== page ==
This shared responsibility includes parents and civil society as well as the state and the providers themselves. They can all play their part in ensuring that young people can have positive experiences online and are protected from risks. In addition to adequate information and education about potential risks and how these can be countered, it is also important to develop a basic understanding of the digital space in order to be able to utilise it in a media literate manner. However, service providers can also make a significant contribution to ensuring that children are safe online through the design of their services, e.g. by using them anonymously or preventing them from being contacted by strangers. If an unpleasant situation or illegal offence does occur, help and reporting mechanisms must be available to advise children and young people on the one hand and to initiate prosecution processes if necessary on the other.


  • Published 15.11.23

    Consultation on the Interstate Treaty on the Protection of Minors in Broadcasting and in Telemedia

    Torsten Krause, SDC, SDC

    In spring 2022, the federal states initiated a reform of the Interstate Treaty on the Protection of Minors in Broadcasting and in Telemedia and submitted their proposal for a new version for discussion. This included adjustments with regard to the federal Youth Protection Act, which was amended in 2021, as well as proposals for a technical protection solution on youth in the media. Further information on this can be found in our article "Entwurf zur Fortentwicklung des Jugendmedienschutzes in Deutschland" from 28 April 2022. The Digital Opportunities Foundation's statement at the time is available here (both sources only available in german).

    In light of the feedback received on last year's draft, the Broadcasting Commission of the federal states published a revised version of the proposed reform of the Interstate Treaty on the Protection of Minors in Broadcasting and in Telemedia on 8 November 2023. In addition to the aforementioned concerns, the federal states also took the opportunity to consider the Digital Services Act, which has since been adopted, and to establish the necessary references. Once again, there is now the opportunity to submit comments on the proposals as well as suggestions and advice. Comments on the current reform proposal can be submitted here until 7 December 2023. We will publish the current position of the Digital Opportunities Foundation on this page (sources only available in german).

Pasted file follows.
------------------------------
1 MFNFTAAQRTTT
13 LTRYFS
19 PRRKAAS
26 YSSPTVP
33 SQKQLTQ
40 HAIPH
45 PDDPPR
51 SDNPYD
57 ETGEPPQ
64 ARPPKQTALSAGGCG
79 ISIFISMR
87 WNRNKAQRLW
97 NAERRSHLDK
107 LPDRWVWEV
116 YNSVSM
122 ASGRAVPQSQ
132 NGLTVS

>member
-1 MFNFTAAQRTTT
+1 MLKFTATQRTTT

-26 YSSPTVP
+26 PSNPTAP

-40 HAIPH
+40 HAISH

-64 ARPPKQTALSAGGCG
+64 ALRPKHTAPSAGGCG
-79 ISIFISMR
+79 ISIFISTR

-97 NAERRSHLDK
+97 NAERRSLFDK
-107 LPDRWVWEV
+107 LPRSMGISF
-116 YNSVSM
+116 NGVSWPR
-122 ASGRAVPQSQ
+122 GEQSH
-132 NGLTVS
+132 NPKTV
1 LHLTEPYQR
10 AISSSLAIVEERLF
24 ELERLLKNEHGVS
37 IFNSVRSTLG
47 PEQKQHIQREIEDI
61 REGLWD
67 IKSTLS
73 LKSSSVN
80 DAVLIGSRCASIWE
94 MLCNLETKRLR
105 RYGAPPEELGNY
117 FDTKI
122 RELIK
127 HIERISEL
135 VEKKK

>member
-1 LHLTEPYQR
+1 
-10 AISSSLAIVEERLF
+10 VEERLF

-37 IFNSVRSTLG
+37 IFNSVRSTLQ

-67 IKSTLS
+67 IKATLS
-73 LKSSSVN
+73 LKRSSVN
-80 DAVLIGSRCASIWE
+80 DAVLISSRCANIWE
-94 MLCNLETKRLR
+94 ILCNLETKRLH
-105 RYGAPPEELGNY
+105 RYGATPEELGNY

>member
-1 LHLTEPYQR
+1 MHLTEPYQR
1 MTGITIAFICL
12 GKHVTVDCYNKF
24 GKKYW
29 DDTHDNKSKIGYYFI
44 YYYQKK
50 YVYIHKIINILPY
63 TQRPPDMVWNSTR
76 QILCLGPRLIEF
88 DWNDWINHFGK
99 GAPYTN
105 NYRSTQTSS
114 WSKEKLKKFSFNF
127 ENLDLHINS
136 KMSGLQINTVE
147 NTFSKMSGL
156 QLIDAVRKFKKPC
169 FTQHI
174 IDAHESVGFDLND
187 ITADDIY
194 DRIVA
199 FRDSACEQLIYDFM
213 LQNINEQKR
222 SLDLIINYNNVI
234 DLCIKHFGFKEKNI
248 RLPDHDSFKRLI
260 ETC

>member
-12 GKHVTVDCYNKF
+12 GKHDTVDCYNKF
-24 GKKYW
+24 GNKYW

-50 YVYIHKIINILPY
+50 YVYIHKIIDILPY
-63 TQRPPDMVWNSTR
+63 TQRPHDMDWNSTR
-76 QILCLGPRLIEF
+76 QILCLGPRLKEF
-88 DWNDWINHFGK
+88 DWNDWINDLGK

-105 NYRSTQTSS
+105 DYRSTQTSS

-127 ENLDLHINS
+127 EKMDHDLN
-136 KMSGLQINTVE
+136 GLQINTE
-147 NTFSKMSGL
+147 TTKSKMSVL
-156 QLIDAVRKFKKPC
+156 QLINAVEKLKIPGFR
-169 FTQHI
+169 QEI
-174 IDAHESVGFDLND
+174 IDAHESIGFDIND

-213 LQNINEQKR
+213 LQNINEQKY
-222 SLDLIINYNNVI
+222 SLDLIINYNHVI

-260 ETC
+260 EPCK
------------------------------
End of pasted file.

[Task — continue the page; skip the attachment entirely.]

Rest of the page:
• Published 14.11.23

    Don't push away your responsibility

    Torsten Krause, SDC

    After the "Don't push your thoughts away" campaign launched in November 2022 reached 21 million people online and 18 million via TV, the Federal Ministry for Family Affairs, Senior Citizens, Women and Youth (BMFSFJ) and the Independent Commissioner for Child Sexual Abuse Issues (UBSKM) presented its sequel in a Berlin cinema on 13 November. Under the title "Don't push away your responsibility", the focus is now on encouraging everyone to look and listen in order to be able to act in the event of sexual abuse against a child. At the event, Kerstin Claus (UBSKM) emphasised that not all affected children remain silent. They do send out signals, but unfortunately these are often not recognised or understood by adults. The campaign therefore aims to sensitise people to be attentive, to ask questions when in doubt and to take responsibility.

    In addition to posters, adverts and events, the current campaign offers a wealth of information and guidance on how adults can react if they have the impression that a child is suffering sexual abuse. Well advised, they can then take action, protect children and thus fulfil their responsibility. Materials on sexual abuse of children and how to take action against it are also available in English, French, Polish, Turkish and Ukrainian.